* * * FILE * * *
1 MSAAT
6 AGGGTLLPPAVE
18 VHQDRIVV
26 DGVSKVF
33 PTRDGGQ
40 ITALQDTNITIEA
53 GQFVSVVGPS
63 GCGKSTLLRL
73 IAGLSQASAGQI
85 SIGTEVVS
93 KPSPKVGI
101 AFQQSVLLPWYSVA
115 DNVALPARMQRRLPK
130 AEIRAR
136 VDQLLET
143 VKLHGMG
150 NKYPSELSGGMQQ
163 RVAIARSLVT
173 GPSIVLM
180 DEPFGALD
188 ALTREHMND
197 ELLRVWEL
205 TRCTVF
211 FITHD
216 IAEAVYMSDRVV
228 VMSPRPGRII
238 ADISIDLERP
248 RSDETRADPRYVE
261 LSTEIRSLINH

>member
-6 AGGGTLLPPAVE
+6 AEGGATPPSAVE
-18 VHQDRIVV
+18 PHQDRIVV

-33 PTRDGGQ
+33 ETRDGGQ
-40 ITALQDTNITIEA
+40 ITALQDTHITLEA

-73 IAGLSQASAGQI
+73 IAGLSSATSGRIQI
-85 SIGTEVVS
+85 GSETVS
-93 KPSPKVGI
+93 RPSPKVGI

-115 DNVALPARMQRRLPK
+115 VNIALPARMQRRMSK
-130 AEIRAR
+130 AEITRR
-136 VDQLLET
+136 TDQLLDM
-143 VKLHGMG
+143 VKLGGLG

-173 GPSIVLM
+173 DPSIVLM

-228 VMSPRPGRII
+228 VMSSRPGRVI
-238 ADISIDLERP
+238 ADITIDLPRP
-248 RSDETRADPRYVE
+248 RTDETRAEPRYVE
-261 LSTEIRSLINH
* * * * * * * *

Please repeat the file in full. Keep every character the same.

1 MSAAT
6 AGGGTLLPPAVE
18 VHQDRIVV
26 DGVSKVF
33 PTRDGGQ
40 ITALQDTNITIEA
53 GQFVSVVGPS
63 GCGKSTLLRL
73 IAGLSQASAGQI
85 SIGTEVVS
93 KPSPKVGI
101 AFQQSVLLPWYSVA
115 DNVALPARMQRRLPK
130 AEIRAR
136 VDQLLET
143 VKLHGMG
150 NKYPSELSGGMQQ
163 RVAIARSLVT
173 GPSIVLM
180 DEPFGALD
188 ALTREHMND
197 ELLRVWEL
205 TRCTVF
211 FITHD
216 IAEAVYMSDRVV
228 VMSPRPGRII
238 ADISIDLERP
248 RSDETRADPRYVE
261 LSTEIRSLINH

>member
-6 AGGGTLLPPAVE
+6 AEGGATPPSAVE
-18 VHQDRIVV
+18 PHQDRIVV

-33 PTRDGGQ
+33 ETRDGGQ
-40 ITALQDTNITIEA
+40 ITALQDTHITLEA

-73 IAGLSQASAGQI
+73 IAGLSSATSGRIQI
-85 SIGTEVVS
+85 GSETVS
-93 KPSPKVGI
+93 RPSPKVGI

-115 DNVALPARMQRRLPK
+115 VNIALPARMQRRMSK
-130 AEIRAR
+130 AEITRR
-136 VDQLLET
+136 TDQLLDM
-143 VKLHGMG
+143 VKLGGLG

-173 GPSIVLM
+173 DPSIVLM

-228 VMSPRPGRII
+228 VMSSRPGRVI
-238 ADISIDLERP
+238 ADITIDLPRP
-248 RSDETRADPRYVE
+248 RTDETRAEPRYVE
-261 LSTEIRSLINH